…AG says aggressive anti-corruption campaign bearing fruit
GUYANA has been officially removed from the European Commission’s Money-Laundering Blacklist, while countries like Saudi Arabia, Panama and Nigeria have been added.
Since May, 2017, the European Commission had proposed that Guyana be removed from the money-laundering blacklist but for a second time that year, the European Parliament rejected the list. Guyana had openly objected.
On Wednesday, the European Commission adopted a new list of 23 countries with strategic deficiencies in their anti-money laundering and counter-terrorist financing frameworks, and Guyana was not included. Other countries like Bosnia, Loa, Uganda and Vanuatu have also been removed.
Guyana’s Attorney General and Legal Affairs Minister, Basil Williams, said this new development augurs well for the people of Guyana, particularly at a time when it prepares for first oil in 2020. He said it is also testimony of President David Granger’s determination to fight corruption in whatever form. “From the onset, President Granger had given a high-level commitment to the Financial Action Task Force regarding Guyana’s position on combating money laundering and he has followed-up with ensuring that his government works towards that,” Williams said. He added: “As a government policy, we have been pursuing the combating of money laundering and financing of terrorism and also combatting weapons of mass destruction. So our policies are bearing fruit,” Minister Williams told the Guyana Chronicle on Thursday.
He said the A Partnership for National Unity + Alliance For Change (APNU+AFC) government has been consistently cleaning the economy of “dirty money” through the implementation of anti-corruption measures.
Williams said it is clear that the international community has taken note of the efforts of the government. The Legal Affairs Ministry has been raising awareness among the people, through regional interaction, on the dangers of money laundering. They are being taught how to safeguard the economy.
“It is important in the context of being on the cusp of transforming into an oil economy, that we ensure that we have good money, that we make preparations for the good money that will flow from legitimate endeavors. So we have to continue this struggle,” the attorney general told this newspaper.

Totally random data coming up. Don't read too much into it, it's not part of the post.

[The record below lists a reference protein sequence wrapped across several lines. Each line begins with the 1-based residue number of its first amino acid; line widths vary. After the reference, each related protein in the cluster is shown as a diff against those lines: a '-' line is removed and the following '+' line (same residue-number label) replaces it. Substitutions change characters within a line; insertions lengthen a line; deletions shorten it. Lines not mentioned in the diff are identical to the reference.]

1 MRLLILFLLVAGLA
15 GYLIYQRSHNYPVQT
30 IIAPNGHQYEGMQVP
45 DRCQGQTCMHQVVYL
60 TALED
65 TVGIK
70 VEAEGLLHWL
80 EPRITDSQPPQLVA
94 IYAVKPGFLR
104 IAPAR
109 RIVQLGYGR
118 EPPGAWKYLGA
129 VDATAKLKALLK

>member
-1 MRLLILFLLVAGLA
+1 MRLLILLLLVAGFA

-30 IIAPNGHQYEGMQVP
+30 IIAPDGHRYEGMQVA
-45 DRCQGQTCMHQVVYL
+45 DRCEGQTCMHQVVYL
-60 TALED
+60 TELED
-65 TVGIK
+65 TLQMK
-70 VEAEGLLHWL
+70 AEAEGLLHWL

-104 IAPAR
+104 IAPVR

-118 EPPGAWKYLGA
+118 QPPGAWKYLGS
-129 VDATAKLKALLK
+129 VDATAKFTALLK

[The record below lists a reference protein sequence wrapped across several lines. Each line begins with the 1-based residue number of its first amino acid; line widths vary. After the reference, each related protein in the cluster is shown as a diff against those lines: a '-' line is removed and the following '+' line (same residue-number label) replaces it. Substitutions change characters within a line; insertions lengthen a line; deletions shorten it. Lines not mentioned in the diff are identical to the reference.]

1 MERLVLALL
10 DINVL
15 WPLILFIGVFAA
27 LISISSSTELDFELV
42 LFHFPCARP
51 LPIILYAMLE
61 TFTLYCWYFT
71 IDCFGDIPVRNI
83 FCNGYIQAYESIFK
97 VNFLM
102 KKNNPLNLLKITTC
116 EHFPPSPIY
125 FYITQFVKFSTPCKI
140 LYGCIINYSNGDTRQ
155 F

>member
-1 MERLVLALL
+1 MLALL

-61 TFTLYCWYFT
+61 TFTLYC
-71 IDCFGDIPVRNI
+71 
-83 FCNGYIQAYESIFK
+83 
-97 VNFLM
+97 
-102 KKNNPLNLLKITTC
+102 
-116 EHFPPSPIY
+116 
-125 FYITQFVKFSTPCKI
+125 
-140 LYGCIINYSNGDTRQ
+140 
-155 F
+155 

Under the EU’s Anti-Money Laundering Directive, the commission is responsible for producing an inventory of countries thought to be at risk of money laundering, tax evasion and terrorism financing. The list is intended to protect the EU financial system by better preventing money laundering and terrorist financing risks.
The new list now includes: Afghanistan, American Samoa, the Bahamas, Botswana, Democratic People’s Republic of Korea, Ethiopia, Ghana, Guam, Iran, Iraq, Libya, Nigeria, Pakistan, Panama, Puerto Rico, Samoa, Saudi Arabia, Sri Lanka, Syria, Trinidad and Tobago, Tunisia, US Virgin Islands, and Yemen.
“As a result of the listing, banks and other entities covered by EU anti-money laundering rules will be required to apply increased checks (due diligence) on financial operations involving customers and financial institutions from these high-risk countries, to better identify any suspicious money flows,” the European Commission explained.
On the basis of a new methodology, which reflects the stricter criteria of the fifth anti-money laundering directive in force since July 2018, the list has been established following an in-depth analysis.
V?ra Jourová, Commissioner for Justice, Consumers and Gender Equality, said with the new methodology in place, the criteria are stricter. “We have established the strongest anti-money laundering standards in the world, but we have to make sure that dirty money from other countries does not find its way to our financial system. Dirty money is the lifeblood of organised crime and terrorism. I invite the countries listed to remedy their deficiencies swiftly. The commission stands ready to work closely with them to address these issues in our mutual interest,” Jourová said.
The list was compiled on the basis of an analysis of 54 priority jurisdictions, which was prepared by the commission in consultation with the Member States, and made public on 13th November 2018.
People and legal entities from blacklisted countries face tougher than usual checks when doing business in the EU. In compiling these lists, the commission depends heavily on the international body, the Financial Action Task Force (FATF).